Catalonia Region and Scotland – where comparisons begin and end

Adrian Elliot, of Grayling Spain’s Public Affairs team, compares the case for independence in Scotland and the Region of Catalonia.

Students of Comparative Politics will understand the complexity of analysing similar outcomes when they occur in countries or regions with differing political systems. In the case of Scotland and the Region of Catalonia, we have the fortune of being able to compare two cases, both of which are set in a European context and thus in liberal democracies that have – up to this point in time – transferred a considerable number of powers to the EU. Nevertheless, when observed in more detail, the similarities do not go much further than that.

Starting from a historical perspective, the United Kingdom was created as a union of two separate kingdoms, both of which continued to maintain their separate identities. While there are considerable historical reasons to justify a specific cultural and national identity for Catalonia, the boundaries of the modern day administrative region were set out as part of a nationwide process of devolution to 17 different ‘autonomous communities’, all of which constitutionally form part of the modern day Spanish state. Nevertheless, Spain Autonomous Communities do not share a uniform level of autonomy. To all intents and purposes, apart from Defence, Foreign Affairs and some elements of taxation, Catalonia is (as many other Autonomous Communities in Spain such as Basque Region, Navarra, etc) a self-governing territory enjoying considerably more autonomy and for more time than Scotland has ever held in recent times.

Then there are the economic differences. Population wise Scotland in the 2001 census accounted for just 8.4% of the UK population and represents less than 7% of UK GDP.   Catalonia’s share of the overall Spanish population is around about twice that, and the region accounts for around 20% of the Spanish economy, almost equalling the figure for the region of Madrid. Many of Spain’s leading banks and businesses are headquartered in Catalonia, and their success depends in a great part on their ability to do business in the rest of Spain. In this sense, it is important to underline that the Region of Catalonia accounts for a third of state aid, receiving €46.4 billion in the last four years.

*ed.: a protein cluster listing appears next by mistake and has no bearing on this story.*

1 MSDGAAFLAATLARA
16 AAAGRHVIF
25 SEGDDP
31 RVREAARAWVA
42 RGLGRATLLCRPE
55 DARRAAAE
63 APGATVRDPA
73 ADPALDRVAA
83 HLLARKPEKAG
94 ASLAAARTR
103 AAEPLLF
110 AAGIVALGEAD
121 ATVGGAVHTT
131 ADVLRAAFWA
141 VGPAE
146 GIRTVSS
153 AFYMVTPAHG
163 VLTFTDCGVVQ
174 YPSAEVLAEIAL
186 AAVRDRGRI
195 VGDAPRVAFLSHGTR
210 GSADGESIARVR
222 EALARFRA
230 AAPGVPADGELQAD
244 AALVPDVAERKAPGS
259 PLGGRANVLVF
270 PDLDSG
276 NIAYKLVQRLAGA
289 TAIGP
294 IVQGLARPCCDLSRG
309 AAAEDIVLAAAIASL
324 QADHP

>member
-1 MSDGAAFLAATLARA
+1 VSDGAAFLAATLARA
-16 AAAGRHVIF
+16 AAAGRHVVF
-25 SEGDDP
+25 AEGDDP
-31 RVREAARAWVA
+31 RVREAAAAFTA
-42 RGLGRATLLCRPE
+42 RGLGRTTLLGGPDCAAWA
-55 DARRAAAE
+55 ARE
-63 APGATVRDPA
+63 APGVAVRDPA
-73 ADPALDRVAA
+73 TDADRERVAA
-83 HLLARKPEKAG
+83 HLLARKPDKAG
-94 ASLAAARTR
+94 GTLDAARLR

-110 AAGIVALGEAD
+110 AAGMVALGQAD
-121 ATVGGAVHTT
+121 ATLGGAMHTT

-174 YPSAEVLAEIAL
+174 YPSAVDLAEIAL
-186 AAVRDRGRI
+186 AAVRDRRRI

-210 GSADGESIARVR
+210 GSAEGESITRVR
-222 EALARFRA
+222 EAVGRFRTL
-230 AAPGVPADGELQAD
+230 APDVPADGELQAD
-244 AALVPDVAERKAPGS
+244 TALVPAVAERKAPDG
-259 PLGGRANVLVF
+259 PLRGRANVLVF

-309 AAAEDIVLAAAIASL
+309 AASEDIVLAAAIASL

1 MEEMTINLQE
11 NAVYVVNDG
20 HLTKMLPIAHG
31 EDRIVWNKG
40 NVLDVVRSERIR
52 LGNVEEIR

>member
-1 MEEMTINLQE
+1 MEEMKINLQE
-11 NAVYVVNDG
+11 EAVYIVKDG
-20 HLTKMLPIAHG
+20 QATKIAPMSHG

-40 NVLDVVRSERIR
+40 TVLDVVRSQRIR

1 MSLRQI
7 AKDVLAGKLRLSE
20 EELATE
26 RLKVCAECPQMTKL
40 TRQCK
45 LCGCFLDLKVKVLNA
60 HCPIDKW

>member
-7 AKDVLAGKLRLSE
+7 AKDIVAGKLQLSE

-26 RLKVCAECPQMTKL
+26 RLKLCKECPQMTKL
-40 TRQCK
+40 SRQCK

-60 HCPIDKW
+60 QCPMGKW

Next, there are constitutional issues. Britain does not have a written constitution, and David Cameron was free to ask Parliament to approve a referendum on independence for Scotland. Whereas Spain has a very clearly worded constitution which, unless modified, would require all Spanish citizens to have an equal vote in any referendum relating to a possible separation from Spain of any one of the country’s regions. Spain’s constitution was approved in 1978 in a referendum with the support of 88.5% of the country’s population, a figure that exceeded 90% in the case of the provinces that today constitute the autonomous region of Catalonia.